Lily Eskelsen García is feeling good these days.
As president of the country’s largest labor union, the National Education Association, she was overjoyed by this month’s passage of the Every Student Succeeds Act — legislation President Barack Obama signed to end President George W. Bush’s much-maligned school reform policy, No Child Left Behind.
The new law shifts significant controls over public education to the states, reducing requirements for the use of standardized testing in evaluating students, teachers and schools. It’s music to the ears of Eskelsen García, who has long argued against what she calls the “test and punish” model of assessment.
The union chief was still euphoric about ESSA when she appeared on C-SPAN’s “Newsmakers” program Sunday. She said she was in “happy shock that things are going to be really, really, really better for 52 million public school children.”
Here’s what’s certainly true: things are about to be better for the NEA, especially if its Democratic primary candidate — former Secretary of State Hillary Clinton — wins the White House next year.
NEA’s Lily Eskelsen García gushes over Democratic presidential candidate Hillary Clinton.
For all teachers unions have done to support Obama, Clinton has always been closer to them than the president, whose education policies created a rocky relationship with what’s traditionally a core progressive constituency. As Politico put it in “Obama vs. teachers unions: It’s still on,” education is the issue where the president has “veered farthest from his liberal base,” except perhaps for trade:
It’s historically a local issue, but Obama and [Education Secretary Arne Duncan], his pickup basketball pal from Chicago, have reshaped the national landscape, using carrots (like the Race to the Top competition for stimulus dollars) and sticks (like the threat of sanctions under the No Child Left Behind Law) to nudge states into adopting reforms that unions hate.
By choosing [Deputy Education Secretary John] King to succeed Duncan, the president is signaling that he cares more about continuing those fights—for higher standards, for charter schools, for standardized testing—than healing wounds or papering over differences within his party before the 2016 election.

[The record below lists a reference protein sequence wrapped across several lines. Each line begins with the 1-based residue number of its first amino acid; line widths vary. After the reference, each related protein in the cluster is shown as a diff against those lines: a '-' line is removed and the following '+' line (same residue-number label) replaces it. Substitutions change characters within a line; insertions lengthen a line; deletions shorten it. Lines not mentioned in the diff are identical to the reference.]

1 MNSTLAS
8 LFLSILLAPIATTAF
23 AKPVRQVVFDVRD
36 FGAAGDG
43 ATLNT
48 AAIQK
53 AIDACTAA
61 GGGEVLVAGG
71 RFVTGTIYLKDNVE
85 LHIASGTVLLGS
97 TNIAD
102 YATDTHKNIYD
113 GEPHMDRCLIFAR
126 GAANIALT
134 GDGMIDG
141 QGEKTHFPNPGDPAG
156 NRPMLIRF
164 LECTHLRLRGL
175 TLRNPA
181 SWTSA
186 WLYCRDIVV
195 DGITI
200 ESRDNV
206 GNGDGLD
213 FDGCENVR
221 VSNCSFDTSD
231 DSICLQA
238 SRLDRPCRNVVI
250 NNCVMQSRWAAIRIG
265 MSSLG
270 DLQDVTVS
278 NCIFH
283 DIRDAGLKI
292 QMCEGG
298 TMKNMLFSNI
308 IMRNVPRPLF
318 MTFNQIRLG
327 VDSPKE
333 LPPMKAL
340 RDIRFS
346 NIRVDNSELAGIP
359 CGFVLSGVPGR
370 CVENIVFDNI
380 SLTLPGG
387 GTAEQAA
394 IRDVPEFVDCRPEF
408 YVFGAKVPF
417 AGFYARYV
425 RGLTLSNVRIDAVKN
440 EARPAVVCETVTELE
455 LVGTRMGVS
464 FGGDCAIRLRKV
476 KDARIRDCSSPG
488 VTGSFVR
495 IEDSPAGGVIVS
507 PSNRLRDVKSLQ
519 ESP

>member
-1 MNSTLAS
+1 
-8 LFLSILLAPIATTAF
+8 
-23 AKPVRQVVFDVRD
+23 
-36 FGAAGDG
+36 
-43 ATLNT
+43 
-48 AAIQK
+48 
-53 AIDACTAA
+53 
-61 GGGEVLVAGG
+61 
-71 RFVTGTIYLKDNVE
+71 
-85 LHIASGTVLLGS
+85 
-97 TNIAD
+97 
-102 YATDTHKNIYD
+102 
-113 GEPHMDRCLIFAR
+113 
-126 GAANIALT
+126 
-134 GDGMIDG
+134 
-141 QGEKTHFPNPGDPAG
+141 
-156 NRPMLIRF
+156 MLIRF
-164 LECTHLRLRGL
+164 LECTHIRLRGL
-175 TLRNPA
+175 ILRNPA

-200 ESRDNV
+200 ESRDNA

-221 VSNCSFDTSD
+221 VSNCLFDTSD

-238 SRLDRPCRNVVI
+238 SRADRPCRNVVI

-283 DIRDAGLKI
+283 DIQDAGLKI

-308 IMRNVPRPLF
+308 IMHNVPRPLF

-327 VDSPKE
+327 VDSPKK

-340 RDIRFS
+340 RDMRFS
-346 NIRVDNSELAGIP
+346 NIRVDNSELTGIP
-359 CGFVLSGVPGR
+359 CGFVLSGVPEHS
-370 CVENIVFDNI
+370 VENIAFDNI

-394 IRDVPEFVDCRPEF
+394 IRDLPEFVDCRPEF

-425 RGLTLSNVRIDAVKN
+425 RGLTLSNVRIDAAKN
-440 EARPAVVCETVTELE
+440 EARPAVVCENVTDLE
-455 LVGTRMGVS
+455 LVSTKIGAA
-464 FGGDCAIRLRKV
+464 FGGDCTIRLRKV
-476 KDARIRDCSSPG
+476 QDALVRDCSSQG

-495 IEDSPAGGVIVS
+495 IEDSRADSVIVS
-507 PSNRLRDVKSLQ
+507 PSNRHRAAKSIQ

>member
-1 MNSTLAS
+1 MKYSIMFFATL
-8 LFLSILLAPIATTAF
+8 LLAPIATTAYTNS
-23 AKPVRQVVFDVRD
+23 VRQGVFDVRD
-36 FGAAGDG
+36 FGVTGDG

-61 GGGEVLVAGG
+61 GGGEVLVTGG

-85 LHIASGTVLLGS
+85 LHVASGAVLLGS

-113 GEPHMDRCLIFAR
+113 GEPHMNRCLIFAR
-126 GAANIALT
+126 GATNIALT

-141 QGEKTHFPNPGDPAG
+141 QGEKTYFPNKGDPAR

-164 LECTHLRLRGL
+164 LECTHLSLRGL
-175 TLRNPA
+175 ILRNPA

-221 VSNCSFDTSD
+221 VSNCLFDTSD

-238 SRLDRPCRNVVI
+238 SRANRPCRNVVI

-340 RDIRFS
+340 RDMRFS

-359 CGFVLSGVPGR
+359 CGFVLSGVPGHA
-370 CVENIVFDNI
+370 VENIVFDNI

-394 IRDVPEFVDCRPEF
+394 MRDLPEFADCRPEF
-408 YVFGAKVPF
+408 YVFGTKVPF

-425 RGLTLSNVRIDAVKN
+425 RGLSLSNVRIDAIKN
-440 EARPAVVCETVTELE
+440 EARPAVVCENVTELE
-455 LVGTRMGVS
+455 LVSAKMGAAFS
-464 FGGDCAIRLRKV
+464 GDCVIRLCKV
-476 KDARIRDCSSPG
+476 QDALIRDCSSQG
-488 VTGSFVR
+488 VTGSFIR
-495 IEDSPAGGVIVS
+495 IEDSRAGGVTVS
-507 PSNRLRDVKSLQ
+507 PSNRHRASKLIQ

King is set to take over after Duncan gives a farewell address in the Windy City Wednesday, but a new secretary could be on the job along with a new president in January 2017. And if it’s Clinton’s in the White House, significant changes to education policy may be in store. Vox flagged a November American Federation of Teachers forum where the Democratic front-runner voiced opposition to evaluating educators on test scores and skepticism about expanding charter schools, contrasting herself with Obama.
She has also spoken out against Republican presidential candidates who use anti-teacher-union rhetoric, including New Jersey Gov. Chris Christie. He said the AFT deserves a “punch in the face” for putting its members ahead of school reform.
“I think we should support teachers, not make them the scapegoats for America’s problems,” Clinton said in recorded remarks to the NEA’s Representative Assembly in June. “We should defend against attacks on collective bargaining. We should listen to educators about what’s working and what’s not.”
Clinton speaks to the NEA’s Representative Assembly.
Notwithstanding the decline of the labor movement, teachers unions remain massive players in American politics, primarily supporting Democrats. They made roughly $19.2 million in political contributions during the 2012 elections, according to OpenSecrets.org.
On C-SPAN, Eskelsen García was quick to tout this activism, framing it as nothing more than good citizenship.
“Politicians make huge decisions that affect the lives of our students — whether or not our schools have the resources they need, whether or not our voices are respected,” she said.